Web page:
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Chapter 2: Adaptive Prose

§2.1. Varying What Is Written; §2.2. Varying What Is Read; §2.3. Using the Player's Input

arrow-up-left.png Contents of The Inform Recipe Book
arrow-left.png Chapter 1: How to Use The Recipe Book
arrow-right.png Chapter 3: Place
arrow-down-right.png Indexes of the examples

§2.1. Varying What Is Written

Before getting to actual recipes, many recipe books begin with intimidating lists of high-end kitchen equipment (carbon-steel pans, a high-temperature range, a Provencal shallot-grater, a set of six pomegranate juicers): fortunately, readers who have downloaded Inform already have the complete kitchen used by the authors. But the other traditional preliminaries, about universal skills such as chopping vegetables, boiling water and measuring quantities, do have an equivalent.

For us, the most basic technique of IF is to craft the text so that it smoothly and elegantly adapts to describe the situation, disguising the machine which is never far beneath the surface. This means using text substitutions so that any response likely to be seen more than once or twice will vary.

M. Melmoth's Duel demonstrates three basic techniques: an ever-changing random variation, a random variation changing only after the player has been absent for a while, and a message tweaked to add an extra comment in one special case. (Random choices can be quite specifically constrained, as Ahem shows in passing.) Fifty Ways to Leave Your Larva and Fifty Times Fifty Ways show how a generic message can be given a tweak to make it a better fit for the person it currently talks about. Curare picks out an item carried by the player to work into a message, trying to make an apt rather than random choice. Straw Into Gold demonstrates how to have Inform parrot back the player's choice of name for an object.

Another reason to vary messages is to avoid unnatural phrasing. Ballpark turns needlessly precise numbers - another computerish trait - into more idiomatic English. (Likewise Numberless, though it is really an example demonstrating how to split behaviour into many cases.) Prolegomena shows how to use these vaguer quantifiers any time Inform describes a group of objects (as in "You can see 27 paper clips here.").

Blink, a short but demanding example from the extreme end of Writing with Inform, shows how the basic text variation mechanisms of Inform can themselves be extended. Blackout demonstrates text manipulation at a lower level, replacing every letter of a room name with "*" when the player is in darkness.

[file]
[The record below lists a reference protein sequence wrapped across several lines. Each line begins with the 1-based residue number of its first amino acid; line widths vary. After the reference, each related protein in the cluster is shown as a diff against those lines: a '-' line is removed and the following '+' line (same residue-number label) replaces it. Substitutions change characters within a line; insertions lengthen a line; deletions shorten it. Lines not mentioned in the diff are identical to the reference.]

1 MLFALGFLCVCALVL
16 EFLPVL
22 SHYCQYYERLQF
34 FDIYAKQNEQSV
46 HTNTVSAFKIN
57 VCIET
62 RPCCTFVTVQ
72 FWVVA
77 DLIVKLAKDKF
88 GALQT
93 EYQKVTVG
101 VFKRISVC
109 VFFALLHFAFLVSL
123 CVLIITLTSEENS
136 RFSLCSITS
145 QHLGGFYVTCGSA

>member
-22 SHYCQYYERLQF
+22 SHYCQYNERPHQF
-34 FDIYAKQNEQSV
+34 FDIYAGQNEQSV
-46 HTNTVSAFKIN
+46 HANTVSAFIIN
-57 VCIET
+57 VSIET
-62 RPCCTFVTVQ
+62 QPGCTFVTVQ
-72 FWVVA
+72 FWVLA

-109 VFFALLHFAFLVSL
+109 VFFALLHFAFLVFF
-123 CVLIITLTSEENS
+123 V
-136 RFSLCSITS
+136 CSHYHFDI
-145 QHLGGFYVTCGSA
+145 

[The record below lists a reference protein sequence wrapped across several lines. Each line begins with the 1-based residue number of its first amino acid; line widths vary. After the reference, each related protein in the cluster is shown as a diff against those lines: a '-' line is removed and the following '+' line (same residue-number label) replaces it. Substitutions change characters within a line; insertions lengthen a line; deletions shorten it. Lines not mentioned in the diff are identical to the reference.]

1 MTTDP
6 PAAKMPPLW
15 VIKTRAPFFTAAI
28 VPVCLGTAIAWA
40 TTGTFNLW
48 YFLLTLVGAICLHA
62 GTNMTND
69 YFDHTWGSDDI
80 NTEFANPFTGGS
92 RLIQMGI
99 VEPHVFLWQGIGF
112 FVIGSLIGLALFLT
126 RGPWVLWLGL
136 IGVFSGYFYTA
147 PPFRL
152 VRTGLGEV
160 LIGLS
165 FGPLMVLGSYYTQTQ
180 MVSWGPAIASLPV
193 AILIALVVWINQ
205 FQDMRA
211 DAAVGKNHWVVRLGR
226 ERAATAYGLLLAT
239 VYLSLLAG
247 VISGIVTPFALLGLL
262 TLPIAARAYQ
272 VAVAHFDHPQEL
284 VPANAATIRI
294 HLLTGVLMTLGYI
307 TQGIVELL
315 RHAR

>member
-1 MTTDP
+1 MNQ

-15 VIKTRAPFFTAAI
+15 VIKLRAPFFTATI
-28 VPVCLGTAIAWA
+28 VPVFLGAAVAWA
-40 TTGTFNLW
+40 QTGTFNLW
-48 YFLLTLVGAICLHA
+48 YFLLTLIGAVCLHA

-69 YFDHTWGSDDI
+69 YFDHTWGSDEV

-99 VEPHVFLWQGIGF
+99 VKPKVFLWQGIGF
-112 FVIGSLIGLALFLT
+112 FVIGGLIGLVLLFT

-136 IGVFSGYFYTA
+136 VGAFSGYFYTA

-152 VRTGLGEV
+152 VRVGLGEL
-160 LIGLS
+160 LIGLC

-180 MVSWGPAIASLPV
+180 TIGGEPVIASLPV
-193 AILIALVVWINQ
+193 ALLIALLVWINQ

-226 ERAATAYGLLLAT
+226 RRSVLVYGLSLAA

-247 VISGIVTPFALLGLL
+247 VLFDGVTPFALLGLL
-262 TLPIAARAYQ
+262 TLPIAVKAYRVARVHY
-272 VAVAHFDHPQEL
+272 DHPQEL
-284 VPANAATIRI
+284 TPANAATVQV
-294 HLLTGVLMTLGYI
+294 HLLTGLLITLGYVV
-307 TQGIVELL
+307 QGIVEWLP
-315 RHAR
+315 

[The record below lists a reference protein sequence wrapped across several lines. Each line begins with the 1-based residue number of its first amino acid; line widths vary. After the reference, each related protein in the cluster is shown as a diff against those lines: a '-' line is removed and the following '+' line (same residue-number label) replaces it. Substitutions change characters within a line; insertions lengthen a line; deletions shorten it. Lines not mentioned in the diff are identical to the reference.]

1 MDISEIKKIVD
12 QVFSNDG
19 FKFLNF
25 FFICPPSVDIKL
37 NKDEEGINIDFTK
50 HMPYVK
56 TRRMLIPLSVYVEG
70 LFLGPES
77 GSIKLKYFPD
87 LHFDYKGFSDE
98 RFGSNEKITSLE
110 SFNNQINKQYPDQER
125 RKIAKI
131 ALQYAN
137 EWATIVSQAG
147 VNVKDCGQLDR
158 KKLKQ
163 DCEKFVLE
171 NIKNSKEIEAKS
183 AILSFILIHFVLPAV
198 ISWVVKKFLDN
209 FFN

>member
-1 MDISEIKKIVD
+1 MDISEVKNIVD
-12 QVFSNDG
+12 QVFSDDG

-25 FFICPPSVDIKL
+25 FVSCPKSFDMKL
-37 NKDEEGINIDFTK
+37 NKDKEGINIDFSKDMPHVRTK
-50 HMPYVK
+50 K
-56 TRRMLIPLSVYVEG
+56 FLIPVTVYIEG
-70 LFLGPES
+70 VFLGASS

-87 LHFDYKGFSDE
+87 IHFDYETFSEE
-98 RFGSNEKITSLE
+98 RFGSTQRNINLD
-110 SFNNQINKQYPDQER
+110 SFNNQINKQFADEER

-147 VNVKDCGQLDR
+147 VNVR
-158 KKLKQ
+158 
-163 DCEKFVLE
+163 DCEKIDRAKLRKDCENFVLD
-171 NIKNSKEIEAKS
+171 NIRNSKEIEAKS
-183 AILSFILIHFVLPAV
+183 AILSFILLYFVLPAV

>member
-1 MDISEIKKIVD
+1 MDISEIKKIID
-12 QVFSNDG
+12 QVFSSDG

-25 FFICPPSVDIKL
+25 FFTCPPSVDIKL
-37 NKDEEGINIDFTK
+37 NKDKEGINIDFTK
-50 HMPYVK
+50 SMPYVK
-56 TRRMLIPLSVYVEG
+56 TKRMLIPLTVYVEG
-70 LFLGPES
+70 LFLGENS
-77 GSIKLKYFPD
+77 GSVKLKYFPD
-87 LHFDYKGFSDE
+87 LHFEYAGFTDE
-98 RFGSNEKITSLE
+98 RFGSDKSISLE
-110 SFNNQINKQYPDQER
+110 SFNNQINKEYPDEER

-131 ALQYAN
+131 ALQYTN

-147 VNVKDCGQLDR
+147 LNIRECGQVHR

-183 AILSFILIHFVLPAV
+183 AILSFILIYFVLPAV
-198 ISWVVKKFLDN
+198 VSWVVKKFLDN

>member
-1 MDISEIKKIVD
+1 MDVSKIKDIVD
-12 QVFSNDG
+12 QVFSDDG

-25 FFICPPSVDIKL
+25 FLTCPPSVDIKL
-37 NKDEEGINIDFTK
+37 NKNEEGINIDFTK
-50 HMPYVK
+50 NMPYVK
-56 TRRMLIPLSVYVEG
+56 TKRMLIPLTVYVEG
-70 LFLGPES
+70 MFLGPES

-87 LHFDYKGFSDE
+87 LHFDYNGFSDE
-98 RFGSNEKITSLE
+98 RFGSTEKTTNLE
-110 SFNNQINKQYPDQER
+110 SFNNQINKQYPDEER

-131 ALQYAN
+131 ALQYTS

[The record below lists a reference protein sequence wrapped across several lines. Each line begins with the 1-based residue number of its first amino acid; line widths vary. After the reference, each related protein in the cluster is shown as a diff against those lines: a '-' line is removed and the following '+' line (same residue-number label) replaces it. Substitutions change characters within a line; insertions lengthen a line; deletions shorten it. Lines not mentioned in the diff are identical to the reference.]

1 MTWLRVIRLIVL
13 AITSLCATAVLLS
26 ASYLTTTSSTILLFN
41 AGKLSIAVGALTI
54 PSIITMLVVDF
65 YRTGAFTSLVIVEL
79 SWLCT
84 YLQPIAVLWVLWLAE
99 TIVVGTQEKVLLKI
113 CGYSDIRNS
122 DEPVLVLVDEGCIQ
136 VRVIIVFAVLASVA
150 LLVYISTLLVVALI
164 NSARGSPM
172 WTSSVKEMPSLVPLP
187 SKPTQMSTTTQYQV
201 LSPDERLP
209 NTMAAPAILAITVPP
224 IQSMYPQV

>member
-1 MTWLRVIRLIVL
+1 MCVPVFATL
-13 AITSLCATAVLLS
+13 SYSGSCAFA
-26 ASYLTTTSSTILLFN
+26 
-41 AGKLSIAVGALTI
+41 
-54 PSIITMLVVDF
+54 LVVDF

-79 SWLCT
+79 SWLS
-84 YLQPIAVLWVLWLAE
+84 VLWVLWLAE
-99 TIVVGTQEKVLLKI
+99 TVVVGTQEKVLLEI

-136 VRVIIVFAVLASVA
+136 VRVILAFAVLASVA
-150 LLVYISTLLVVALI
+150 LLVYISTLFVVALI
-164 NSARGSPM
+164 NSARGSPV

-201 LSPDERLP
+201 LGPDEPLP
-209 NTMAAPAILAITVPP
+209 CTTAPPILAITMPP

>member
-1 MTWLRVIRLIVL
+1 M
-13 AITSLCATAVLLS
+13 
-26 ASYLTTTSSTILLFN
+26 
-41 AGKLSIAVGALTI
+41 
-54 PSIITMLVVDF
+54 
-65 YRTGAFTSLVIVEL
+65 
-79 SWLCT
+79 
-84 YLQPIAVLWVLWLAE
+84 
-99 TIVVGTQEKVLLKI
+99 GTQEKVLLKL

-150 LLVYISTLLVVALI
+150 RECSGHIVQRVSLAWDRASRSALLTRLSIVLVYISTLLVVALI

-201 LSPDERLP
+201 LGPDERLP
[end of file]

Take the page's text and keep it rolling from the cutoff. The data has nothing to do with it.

Inform's included extension Complex Listing allows us more control over the order and presentation of lists of items.

For how to change printed text to upper, lower, sentence, or title casing, see Rocket Man.

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*ExampleFifty Ways to Leave Your Larva
Using text substitution to make characters reply differently under the same circumstances.

Writing a phrase, with several variant forms, whose function is to follow a rule several times.

A simple exercise in printing the names of random numbers, comparing the use of "otherwise if...", a switch statement, or a table-based alternative.

*ExampleM. Melmoth's Duel
Three basic ways to inject random or not-so-random variations into text.

*ExampleOlfactory Settings
Some adaptive text for smelling the flowers, or indeed, anything else.

Altering the standard inventory text for when the player is carrying nothing.

Replacing precise numbers with "some" or other quantifiers when too many objects are clustered together for the player to count at a glance.

Parser messages that are delivered with a speech impediment.

*ExampleRocket Man
Using case changes on any text produced by a "to say..." phrase.

Filtering the names of rooms printed while in darkness.

A phrase that chooses and names the least-recently selected item from the collection given, allowing the text to cycle semi-randomly through a group of objects.

Making a "by atmosphere" token, allowing us to design our own text variations such as "[one of]normal[or]gloomy[or]scary[by atmosphere]".

**ExampleFun with Participles
Creating dynamic room descriptions that contain sentences such as "Clark is here, wasting time" or "Clark is here, looking around" depending on Clark's idle activity.

Suppose we want all of our action responses to display some randomized variety. We could do this by laboriously rewriting all of the response texts, but this example demonstrates an alternative.

**ExampleVariety 2
This builds on the Variety example to add responses such as "You are now carrying the fedora" that describe relations that result from a given verb, as alternate responses.

**ExampleHistory Lab
We create phrases such as "the box we took" and "the newspaper Clark looked at" based on what has already happened in the story.

**ExampleRelevant Relations
An example of how to create room descriptions that acknowledge particular relations using their assigned verbs, rather than by the heavily special-cased code used by the standard library.

A new "to say" definition which allows the author to say "[a number in round numbers]" and get verbal descriptions like "a couple of" or "a few" as a result.

***ExampleFifty Times Fifty Ways
Writing your own rules for how to carry out substitutions.

***ExampleNarrative Register
Suppose we want all of our action responses to vary depending on some alterable quality of the narrator, so that sometimes they're slangy, sometimes pompous or archaic.

***ExampleStraw Into Gold
Creating a Rumpelstiltskin character who is always referred to as "dwarf", "guy", "dude", or "man" -- depending on which the player last used -- until the first time the player refers to him as "Rumpelstiltskin".